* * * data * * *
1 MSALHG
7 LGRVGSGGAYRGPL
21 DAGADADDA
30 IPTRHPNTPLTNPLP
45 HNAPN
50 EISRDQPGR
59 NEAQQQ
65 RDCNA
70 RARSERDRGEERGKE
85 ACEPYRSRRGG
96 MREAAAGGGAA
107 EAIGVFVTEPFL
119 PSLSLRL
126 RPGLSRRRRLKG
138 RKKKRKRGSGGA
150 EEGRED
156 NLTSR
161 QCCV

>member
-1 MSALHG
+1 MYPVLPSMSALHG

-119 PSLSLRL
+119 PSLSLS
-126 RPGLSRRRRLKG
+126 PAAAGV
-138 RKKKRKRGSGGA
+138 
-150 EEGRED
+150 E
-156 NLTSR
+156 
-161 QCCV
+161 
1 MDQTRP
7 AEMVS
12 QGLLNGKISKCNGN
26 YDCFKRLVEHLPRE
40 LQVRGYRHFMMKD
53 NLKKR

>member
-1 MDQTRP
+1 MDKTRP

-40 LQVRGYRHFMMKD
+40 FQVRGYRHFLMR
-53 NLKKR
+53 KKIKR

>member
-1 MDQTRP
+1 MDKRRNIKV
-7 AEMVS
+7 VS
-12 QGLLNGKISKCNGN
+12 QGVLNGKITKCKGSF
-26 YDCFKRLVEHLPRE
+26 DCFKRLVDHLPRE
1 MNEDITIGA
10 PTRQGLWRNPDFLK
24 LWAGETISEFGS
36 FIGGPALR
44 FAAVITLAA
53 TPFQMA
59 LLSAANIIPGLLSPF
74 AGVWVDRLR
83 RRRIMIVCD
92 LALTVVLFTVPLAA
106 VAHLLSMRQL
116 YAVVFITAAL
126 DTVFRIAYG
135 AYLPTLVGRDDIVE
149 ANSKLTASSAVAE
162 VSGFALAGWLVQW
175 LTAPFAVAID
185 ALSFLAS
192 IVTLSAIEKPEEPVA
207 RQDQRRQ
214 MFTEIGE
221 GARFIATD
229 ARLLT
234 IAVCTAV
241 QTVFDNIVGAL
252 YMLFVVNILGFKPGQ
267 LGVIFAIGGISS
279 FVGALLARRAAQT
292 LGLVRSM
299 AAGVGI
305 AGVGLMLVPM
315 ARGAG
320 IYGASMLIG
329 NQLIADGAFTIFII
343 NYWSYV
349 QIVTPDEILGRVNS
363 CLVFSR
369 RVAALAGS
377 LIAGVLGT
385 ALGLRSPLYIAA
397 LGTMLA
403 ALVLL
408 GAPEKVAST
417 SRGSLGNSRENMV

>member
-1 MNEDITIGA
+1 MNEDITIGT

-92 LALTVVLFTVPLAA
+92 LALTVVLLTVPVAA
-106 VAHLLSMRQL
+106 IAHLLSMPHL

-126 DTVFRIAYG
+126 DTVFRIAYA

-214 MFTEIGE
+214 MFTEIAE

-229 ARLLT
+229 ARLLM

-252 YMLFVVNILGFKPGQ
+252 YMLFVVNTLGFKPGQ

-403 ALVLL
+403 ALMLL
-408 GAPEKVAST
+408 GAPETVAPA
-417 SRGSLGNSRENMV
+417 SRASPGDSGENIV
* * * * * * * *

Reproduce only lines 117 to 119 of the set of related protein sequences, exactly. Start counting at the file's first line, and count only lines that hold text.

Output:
-408 GAPEKVAST
+408 GAPETVAPA
-417 SRGSLGNSRENMV